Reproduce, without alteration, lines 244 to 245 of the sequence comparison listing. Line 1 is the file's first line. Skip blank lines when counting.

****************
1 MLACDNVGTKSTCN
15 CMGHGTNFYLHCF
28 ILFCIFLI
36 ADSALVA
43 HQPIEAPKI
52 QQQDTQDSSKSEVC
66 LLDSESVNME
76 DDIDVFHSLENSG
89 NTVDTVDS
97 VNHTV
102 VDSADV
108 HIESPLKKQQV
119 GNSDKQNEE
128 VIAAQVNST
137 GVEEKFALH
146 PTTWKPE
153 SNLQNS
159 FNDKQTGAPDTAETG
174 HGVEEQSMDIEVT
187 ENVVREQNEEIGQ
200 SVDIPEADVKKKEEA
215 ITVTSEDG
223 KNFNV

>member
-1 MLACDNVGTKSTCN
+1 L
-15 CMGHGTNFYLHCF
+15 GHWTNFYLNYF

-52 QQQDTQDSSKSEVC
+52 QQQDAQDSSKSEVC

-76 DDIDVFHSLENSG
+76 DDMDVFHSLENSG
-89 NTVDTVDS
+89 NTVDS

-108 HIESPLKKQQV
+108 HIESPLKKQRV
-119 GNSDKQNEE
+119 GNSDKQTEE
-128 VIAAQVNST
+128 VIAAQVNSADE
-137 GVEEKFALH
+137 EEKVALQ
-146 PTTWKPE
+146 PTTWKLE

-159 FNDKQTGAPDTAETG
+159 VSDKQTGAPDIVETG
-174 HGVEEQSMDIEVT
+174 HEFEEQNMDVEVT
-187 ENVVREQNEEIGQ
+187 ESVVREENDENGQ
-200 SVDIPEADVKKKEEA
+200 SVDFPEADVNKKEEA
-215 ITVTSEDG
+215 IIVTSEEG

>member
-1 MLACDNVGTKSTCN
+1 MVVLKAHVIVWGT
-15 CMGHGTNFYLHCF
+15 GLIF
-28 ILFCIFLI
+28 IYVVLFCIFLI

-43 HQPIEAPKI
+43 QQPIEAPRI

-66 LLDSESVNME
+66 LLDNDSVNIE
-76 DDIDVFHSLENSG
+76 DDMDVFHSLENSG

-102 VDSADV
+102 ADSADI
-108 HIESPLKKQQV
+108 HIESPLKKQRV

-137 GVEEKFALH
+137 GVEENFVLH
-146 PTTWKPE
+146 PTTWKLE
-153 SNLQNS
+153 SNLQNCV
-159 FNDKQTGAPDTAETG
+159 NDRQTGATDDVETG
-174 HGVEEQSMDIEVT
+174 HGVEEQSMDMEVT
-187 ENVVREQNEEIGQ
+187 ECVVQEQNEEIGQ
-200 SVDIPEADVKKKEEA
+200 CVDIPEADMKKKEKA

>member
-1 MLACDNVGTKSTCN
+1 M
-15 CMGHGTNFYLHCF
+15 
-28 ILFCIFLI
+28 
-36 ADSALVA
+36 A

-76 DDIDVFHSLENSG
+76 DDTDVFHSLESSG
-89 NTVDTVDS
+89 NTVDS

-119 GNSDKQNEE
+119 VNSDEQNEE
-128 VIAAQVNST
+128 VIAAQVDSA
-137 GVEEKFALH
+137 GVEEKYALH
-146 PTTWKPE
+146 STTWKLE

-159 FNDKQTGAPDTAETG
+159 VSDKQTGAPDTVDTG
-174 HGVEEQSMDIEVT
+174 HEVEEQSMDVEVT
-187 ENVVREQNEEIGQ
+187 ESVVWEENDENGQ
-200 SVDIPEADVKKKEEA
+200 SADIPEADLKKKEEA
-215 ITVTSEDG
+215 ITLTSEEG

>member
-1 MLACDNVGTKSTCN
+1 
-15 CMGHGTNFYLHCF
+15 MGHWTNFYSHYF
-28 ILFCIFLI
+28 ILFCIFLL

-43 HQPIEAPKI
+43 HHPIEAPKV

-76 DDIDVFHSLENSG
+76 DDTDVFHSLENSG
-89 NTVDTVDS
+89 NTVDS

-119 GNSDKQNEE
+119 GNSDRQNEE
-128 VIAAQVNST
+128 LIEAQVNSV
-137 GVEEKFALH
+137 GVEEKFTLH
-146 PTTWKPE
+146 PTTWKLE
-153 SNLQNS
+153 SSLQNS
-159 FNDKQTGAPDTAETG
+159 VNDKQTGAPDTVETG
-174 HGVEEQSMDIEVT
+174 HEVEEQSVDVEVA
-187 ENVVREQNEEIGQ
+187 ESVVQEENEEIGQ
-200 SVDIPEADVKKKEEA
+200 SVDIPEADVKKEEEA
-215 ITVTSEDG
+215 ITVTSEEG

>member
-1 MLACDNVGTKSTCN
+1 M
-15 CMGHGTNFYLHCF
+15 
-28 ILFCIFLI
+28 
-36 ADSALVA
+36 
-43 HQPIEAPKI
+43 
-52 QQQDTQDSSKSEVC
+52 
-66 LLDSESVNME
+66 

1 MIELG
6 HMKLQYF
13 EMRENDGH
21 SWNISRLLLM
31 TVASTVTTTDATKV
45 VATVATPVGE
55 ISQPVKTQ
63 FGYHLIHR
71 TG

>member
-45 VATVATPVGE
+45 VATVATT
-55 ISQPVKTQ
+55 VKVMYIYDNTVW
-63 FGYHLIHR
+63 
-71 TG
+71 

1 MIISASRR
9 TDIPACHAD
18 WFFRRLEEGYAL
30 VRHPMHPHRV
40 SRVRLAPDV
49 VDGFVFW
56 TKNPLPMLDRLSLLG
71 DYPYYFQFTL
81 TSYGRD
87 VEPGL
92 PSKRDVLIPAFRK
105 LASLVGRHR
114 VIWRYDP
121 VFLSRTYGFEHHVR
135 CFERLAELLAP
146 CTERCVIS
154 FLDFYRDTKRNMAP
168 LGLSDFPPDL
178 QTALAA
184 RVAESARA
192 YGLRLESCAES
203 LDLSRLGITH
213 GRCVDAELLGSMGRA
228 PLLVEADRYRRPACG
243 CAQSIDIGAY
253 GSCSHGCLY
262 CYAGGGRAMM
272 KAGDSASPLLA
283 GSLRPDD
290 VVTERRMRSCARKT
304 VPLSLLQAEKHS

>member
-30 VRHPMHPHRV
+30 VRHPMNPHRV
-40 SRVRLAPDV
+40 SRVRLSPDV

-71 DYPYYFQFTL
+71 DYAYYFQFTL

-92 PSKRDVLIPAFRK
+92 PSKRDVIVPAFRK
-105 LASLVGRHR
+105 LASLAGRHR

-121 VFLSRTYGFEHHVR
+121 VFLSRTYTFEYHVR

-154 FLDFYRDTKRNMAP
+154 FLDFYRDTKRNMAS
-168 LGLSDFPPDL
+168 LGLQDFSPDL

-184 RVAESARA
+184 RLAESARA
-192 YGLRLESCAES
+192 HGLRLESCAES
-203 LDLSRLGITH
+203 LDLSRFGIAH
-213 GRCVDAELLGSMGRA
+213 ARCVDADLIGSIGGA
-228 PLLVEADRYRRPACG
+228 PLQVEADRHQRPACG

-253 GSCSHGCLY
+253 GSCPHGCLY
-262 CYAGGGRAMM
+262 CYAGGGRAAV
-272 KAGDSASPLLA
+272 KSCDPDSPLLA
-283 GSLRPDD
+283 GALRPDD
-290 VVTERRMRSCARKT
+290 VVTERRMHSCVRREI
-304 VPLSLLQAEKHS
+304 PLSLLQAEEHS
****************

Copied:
+262 CYAGGGRAAV
-272 KAGDSASPLLA